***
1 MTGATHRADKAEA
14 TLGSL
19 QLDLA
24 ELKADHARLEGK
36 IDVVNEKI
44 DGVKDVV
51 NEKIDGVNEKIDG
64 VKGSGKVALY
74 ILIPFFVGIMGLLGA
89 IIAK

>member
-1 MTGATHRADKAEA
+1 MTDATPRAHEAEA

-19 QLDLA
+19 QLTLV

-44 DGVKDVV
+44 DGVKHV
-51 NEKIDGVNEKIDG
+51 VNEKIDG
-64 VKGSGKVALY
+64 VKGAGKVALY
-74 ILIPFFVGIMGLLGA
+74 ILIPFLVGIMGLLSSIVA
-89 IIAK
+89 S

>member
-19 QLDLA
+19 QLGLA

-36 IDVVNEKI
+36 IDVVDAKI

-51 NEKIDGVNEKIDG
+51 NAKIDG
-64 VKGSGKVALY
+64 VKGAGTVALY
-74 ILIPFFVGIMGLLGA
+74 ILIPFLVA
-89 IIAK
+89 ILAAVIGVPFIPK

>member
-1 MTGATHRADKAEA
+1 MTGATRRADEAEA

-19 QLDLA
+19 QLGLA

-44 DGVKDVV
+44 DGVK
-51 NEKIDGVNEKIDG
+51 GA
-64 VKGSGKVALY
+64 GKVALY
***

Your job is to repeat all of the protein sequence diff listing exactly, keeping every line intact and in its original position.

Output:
1 MTGATHRADKAEA
14 TLGSL
19 QLDLA
24 ELKADHARLEGK
36 IDVVNEKI
44 DGVKDVV
51 NEKIDGVNEKIDG
64 VKGSGKVALY
74 ILIPFFVGIMGLLGA
89 IIAK

>member
-1 MTGATHRADKAEA
+1 MTDATPRAHEAEA

-19 QLDLA
+19 QLTLV

-44 DGVKDVV
+44 DGVKHV
-51 NEKIDGVNEKIDG
+51 VNEKIDG
-64 VKGSGKVALY
+64 VKGAGKVALY
-74 ILIPFFVGIMGLLGA
+74 ILIPFLVGIMGLLSSIVA
-89 IIAK
+89 S

>member
-19 QLDLA
+19 QLGLA

-36 IDVVNEKI
+36 IDVVDAKI

-51 NEKIDGVNEKIDG
+51 NAKIDG
-64 VKGSGKVALY
+64 VKGAGTVALY
-74 ILIPFFVGIMGLLGA
+74 ILIPFLVA
-89 IIAK
+89 ILAAVIGVPFIPK

>member
-1 MTGATHRADKAEA
+1 MTGATRRADEAEA

-19 QLDLA
+19 QLGLA

-44 DGVKDVV
+44 DGVK
-51 NEKIDGVNEKIDG
+51 GA
-64 VKGSGKVALY
+64 GKVALY